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Teplitz Financial Group

Chasing Returns

Over the past few months, you have probably heard more than a couple of Trump Administration officials tout the fact that the stock market is at an all-time high. This should not come as a particular surprise, as you can just go back to 2013, when the market was seemingly hitting all-time highs on a daily basis, to see the Obama Administration taking the same victory lap. Now we can argue the merit of any President taking credit for market performance (I happen to believe that their responsibility, good or bad, is limited), but that is not today's topic. Today, let's look at the danger that exists in constantly hearing about how great the market is doing.


First, some facts. Yes, by virtually all measures, the U.S. market is at, or near, its all-time high. S&P 500 returns through June 30th are the second highest for any January-June period since 2004 (only topped by the first six months of 2013). Healthcare, industrials, materials, information technology, and technology sectors are all up more than 10% for the year. In fact, of the major U.S. sectors, only energy and telecommunications are down in 2017. And let's not forget the world economy, where developed international stocks and emerging markets are both up more than 13%.


With all of this good news, it is natural for people to be a little bit greedy. Understandable for them to become unhappy with their six, seven or eight percent return, because it appears to them that you haven't maximized their portfolio's potential. Common to add risk to their press their luck and just hope not to hit any whammies. But when you do it, take a more aggressive position in the market, you commit one of the two fatal errors in disciplined investing—buying high.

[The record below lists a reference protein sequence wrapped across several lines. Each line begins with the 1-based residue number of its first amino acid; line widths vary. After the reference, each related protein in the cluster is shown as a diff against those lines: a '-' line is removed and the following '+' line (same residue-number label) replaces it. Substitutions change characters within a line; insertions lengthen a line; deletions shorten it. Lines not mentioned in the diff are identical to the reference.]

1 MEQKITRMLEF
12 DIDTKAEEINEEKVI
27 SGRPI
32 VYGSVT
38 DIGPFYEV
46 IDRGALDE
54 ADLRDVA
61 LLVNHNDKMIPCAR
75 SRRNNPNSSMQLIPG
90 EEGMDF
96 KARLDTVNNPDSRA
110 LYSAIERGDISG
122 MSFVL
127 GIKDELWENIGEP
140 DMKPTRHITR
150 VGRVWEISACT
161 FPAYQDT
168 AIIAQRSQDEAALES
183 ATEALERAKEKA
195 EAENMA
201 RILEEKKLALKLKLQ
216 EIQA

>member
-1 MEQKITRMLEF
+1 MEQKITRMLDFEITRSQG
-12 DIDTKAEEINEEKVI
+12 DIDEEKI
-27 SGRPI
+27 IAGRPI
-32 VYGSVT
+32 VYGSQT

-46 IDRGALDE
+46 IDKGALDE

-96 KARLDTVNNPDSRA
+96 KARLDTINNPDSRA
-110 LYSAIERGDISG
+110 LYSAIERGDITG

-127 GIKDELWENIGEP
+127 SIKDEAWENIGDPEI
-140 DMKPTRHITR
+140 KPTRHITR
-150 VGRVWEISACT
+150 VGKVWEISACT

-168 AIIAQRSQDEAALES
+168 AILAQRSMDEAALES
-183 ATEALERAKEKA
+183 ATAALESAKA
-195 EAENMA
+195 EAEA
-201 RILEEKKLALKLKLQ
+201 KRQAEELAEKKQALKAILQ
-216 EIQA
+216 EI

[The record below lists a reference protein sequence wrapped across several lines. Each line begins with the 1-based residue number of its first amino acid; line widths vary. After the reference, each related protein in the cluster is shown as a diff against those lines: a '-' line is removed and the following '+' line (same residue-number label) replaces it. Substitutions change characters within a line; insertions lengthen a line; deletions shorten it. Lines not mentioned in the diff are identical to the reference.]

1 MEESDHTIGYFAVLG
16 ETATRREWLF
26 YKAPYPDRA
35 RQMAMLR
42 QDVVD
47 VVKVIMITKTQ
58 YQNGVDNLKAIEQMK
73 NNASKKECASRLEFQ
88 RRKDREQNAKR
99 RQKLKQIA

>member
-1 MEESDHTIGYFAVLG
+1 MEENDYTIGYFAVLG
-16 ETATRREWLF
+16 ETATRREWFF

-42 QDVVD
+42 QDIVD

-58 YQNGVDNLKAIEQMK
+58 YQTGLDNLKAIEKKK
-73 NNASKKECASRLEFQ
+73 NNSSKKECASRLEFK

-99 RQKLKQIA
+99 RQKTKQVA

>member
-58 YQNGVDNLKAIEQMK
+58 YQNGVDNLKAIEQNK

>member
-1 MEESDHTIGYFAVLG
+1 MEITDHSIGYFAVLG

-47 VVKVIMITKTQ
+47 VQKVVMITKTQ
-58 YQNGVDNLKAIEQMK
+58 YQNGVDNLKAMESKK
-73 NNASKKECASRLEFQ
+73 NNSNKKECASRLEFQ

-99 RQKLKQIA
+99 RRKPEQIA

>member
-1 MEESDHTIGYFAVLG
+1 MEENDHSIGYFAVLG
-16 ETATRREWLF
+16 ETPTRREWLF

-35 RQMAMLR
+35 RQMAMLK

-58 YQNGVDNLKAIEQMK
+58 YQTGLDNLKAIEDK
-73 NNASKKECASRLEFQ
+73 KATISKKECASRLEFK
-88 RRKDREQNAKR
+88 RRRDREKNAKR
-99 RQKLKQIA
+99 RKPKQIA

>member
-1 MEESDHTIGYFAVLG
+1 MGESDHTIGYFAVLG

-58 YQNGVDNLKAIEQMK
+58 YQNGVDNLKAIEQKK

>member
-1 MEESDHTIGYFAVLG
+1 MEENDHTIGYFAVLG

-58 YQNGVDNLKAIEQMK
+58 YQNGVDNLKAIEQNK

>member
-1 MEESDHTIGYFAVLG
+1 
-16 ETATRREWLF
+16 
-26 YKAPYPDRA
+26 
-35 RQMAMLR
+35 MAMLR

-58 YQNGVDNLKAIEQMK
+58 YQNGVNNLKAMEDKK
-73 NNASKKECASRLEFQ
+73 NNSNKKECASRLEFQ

I am not saying that getting into the market now is a bad thing. Nor am I saying that we have seen the market top and now is time to pull money out (I am never a believer in that). I am simply saying that investing is a marathon, not a race, and return-envy shouldn't make you change your long-term strategy. Chasing returns is virtually always a losing proposition. It is the equivalent of picking out your clothes based on yesterday's weather. And it is the main reason why studies suggest that investors who give into temptation see an average 2% lower return than those who maintain their disciplined behavior.


We all know that patience is a virtue when the market is low, but I would contend that it is an equally important virtue when the market is at an all-time high. It is not that we don't want to make as much money as possible when we can—far from it. But at what cost? If yesterday's returns were the market top, then the only place you have to go is down. And when you are in the 9th year—the 101st month—of a bull market that has seen the S&P 500 go up more than 334%, it is more than likely that the gas tank is a lot closer to empty than full. Again, that does not mean it is time to get into the bunker either. There are no major signs of impending doom. It is just a reminder that no matter how hard you try, you cannot time the market. No one can. And those who try, fail and fail miserably.


Over the long term, you will always be best served keeping yourself diversified. Drive in the middle lane. Stay the course. And don't change your appetite for risk just because yesterday's returns dictate that you would have made a couple more dollars if you had been more aggressive. Whatever frustration you feel with returns slightly lower than you hear in the news, I promise that you will feel 10 times more relieved when the money you've worked hard to accumulate is spared the full brunt of the next market downturn...whenever that might be.